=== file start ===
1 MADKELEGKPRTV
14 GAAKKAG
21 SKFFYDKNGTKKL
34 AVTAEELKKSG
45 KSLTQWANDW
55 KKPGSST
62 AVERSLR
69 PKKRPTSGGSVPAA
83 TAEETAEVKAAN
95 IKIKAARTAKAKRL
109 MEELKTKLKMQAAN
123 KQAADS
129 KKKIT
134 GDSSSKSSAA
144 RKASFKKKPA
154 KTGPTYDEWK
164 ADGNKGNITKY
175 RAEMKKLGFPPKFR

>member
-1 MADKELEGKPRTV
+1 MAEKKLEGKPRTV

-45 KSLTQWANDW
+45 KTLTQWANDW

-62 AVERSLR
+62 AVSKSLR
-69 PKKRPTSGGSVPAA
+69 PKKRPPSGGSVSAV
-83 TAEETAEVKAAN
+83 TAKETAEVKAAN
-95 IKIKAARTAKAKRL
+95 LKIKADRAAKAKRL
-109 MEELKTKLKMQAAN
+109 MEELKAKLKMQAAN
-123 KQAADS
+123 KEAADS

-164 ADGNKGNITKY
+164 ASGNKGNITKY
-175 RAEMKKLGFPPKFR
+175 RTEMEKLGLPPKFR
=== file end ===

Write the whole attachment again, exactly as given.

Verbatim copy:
1 MADKELEGKPRTV
14 GAAKKAG
21 SKFFYDKNGTKKL
34 AVTAEELKKSG
45 KSLTQWANDW
55 KKPGSST
62 AVERSLR
69 PKKRPTSGGSVPAA
83 TAEETAEVKAAN
95 IKIKAARTAKAKRL
109 MEELKTKLKMQAAN
123 KQAADS
129 KKKIT
134 GDSSSKSSAA
144 RKASFKKKPA
154 KTGPTYDEWK
164 ADGNKGNITKY
175 RAEMKKLGFPPKFR

>member
-1 MADKELEGKPRTV
+1 MAEKKLEGKPRTV

-45 KSLTQWANDW
+45 KTLTQWANDW

-62 AVERSLR
+62 AVSKSLR
-69 PKKRPTSGGSVPAA
+69 PKKRPPSGGSVSAV
-83 TAEETAEVKAAN
+83 TAKETAEVKAAN
-95 IKIKAARTAKAKRL
+95 LKIKADRAAKAKRL
-109 MEELKTKLKMQAAN
+109 MEELKAKLKMQAAN
-123 KQAADS
+123 KEAADS

-164 ADGNKGNITKY
+164 ASGNKGNITKY
-175 RAEMKKLGFPPKFR
+175 RTEMEKLGLPPKFR